Training Goes Virtual: Running and Cycling Meet Virtual Reality with Zwift
Thanks to the coronavirus outbreak, we’re all looking for ways to keep training while social distancing. Whether your upcoming race got canceled and you’re looking for an alternative, or you just miss running and riding with others, you can bring the experience of group running and training indoors with Zwift. This app incorporates virtual reality in your day-to-day fitness experience and event training.
Unfortunately, you’ll still have to do the cardio work yourself, but Zwift lets you inject a virtual element into your training, bringing you new scenery, data tracking, and a community of other athletes for friendly competition and company. (A bonus if you’re trying to avoid sickness but miss the community of training with others.)
After initial beta testing in 2014, Zwift’s popularity exploded. Users, often called “Zwifters,” can run or bike all over the world from the comfort of their own home or the gym. The app also connects users to other popular training apps, such as Strava and TrainingPeaks, where users can upload and share their Zwift rides, races, and runs.
How Does It Work?
New users get a seven-day free trial of the Zwift app, after which the subscription fee is $14.99 per month, but you will need some gear. In addition to a bike for cyclists, or a treadmill for runners, you will need specific equipment to use Zwift. First, you need a device to connect to the Zwift app. The most popular device to use is an Apple iPad, but the app also works on PCs, Macs, iPhones, Apple TV, Android phones, and tablets.
After that, runners will need a device for tracking their runs. Many smart treadmills with Bluetooth capability connect directly with the Zwift app, making that a very easy option. For all other treadmills, runners can simply wear a cadence tracker, which typically clips onto the laces of your shoes to track your speed, distance, and cadence. Zwift works with many different brands of cadence trackers; one of the least expensive options is their own, the Zwift RunPod at $39.99. The NPE Run Tracker device makes any treadmill smart, by hooking to the side of your treadmill and measuring speed from your treadmill belt.
Cyclists will need their bike and a trainer. Trainers sit on the ground and connect to the back axle of the bike. The most basic trainers cost around $50, while a smart trainer that automatically adjusts resistance and measures speed, power, and distance can run well over $1000. Once in the app, you can acquire different Zwift bikes to maximize your performance on whatever virtual terrain you choose, just like choosing between Yoshi on a motorcycle or Bowser in a flame runner on Mario Kart.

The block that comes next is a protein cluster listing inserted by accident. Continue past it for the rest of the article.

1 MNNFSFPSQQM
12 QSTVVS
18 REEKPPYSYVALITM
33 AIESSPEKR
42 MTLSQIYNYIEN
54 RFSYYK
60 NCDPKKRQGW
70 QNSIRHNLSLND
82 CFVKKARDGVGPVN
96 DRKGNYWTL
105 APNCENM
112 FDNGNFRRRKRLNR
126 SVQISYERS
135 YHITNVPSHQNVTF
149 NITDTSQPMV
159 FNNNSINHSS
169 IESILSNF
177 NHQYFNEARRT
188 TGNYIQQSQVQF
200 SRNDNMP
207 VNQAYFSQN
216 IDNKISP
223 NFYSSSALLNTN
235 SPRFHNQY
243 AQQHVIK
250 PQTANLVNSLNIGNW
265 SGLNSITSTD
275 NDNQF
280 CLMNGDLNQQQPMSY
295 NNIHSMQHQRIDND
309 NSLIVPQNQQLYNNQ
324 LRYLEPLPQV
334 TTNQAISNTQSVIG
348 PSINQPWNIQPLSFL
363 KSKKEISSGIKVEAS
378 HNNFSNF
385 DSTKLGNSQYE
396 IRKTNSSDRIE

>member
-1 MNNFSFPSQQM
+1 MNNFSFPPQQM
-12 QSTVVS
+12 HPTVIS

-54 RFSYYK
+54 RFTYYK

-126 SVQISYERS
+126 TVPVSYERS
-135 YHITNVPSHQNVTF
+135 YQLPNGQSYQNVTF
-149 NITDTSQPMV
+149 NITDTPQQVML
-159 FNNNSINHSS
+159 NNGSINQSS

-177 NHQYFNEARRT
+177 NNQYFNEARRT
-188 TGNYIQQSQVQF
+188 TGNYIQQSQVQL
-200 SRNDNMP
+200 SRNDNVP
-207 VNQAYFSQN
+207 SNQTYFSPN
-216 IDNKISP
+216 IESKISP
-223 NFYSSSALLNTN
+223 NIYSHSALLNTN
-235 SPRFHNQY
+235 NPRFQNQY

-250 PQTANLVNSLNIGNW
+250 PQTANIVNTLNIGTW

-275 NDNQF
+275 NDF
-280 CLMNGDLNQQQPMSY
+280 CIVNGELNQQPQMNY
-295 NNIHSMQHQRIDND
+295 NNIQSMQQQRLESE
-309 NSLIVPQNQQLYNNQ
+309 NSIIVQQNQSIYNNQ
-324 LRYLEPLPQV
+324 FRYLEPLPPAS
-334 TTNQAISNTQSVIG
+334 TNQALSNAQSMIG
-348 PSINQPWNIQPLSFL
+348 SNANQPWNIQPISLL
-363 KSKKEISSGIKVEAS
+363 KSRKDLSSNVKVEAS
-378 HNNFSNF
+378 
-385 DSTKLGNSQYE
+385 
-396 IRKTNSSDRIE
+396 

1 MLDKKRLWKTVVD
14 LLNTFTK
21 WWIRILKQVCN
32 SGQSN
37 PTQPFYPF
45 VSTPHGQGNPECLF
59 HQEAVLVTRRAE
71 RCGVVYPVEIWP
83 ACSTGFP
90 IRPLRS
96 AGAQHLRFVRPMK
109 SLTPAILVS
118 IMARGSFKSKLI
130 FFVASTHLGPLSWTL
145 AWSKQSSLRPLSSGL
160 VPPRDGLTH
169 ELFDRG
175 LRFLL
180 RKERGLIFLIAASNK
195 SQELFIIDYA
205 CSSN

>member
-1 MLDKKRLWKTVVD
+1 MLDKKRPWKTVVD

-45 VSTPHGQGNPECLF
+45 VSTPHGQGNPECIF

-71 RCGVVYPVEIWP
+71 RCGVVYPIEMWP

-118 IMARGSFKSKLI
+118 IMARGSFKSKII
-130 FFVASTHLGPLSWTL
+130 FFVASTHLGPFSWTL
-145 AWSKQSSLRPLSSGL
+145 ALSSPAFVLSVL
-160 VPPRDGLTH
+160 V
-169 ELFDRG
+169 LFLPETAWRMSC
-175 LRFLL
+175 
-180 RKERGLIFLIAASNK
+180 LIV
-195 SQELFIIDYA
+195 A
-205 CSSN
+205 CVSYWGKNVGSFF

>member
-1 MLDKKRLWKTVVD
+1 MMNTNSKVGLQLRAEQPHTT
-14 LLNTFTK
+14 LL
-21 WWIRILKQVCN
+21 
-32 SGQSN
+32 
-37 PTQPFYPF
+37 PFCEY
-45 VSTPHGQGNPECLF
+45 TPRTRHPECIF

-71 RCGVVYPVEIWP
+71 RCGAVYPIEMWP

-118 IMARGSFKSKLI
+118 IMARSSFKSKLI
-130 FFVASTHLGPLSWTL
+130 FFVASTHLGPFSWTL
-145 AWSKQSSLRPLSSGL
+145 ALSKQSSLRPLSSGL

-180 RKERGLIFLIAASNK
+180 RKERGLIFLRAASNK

Once you have all your tech set, you’re ready to go. In the app, create your own avatar and choose your training adventure. Users can select a structured workout—some are as little as 30 minutes—like a customized training plan created by coaches, a race or competition, or a free ride/run. Track your distance, speed, and other stats to drive your own progress, or just go for distance and enjoy the virtual scenery.
One of the most compelling aspects of the Zwift app is the various locations you can visit in your virtual training world. Run or bike in New York City, London, Innsbruck, Yorkshire, Richmond, Bologna, Crit City, or Watopia—the only fictional course created by Zwift, based on terrain found in the Solomon Islands. Group runs and rides are structured for athletes to go at their own pace, or push hard to beat others competing from all over the world. The ability to connect with others offers support and motivation without ever leaving your house.
Zwift truly ups the ante on indoor training, especially when the weather is less than fair. It can be used by any ability, from beginner to Tour de France athlete, and is available to you any time of day, whether you have hours to train or are fitting in a workout between work, making dinner, or picking the kids up from soccer practice. In an increasingly virtual world, Zwift is on its way to being the best way to train indoors.
Stay Healthy; Keep Training
Train with people around the world, without the fear of catching a virus or cold, with Zwift. Whether you’re feeling sick or want to avoid the spread of germs, you can stay home and still keep up with your group training or racing.
“Zwift shows how technology can be used to ride and run to further your training and racing while coming together with a global community that matches where you are in terms of fitness, time, and location. The community also helps to push fitness forward, from group workouts to races, so users can ride and run alone or enjoy being with others from across the world.” –Craig Taylor, Director of Growth Marketing, Running & Triathlon at Zwift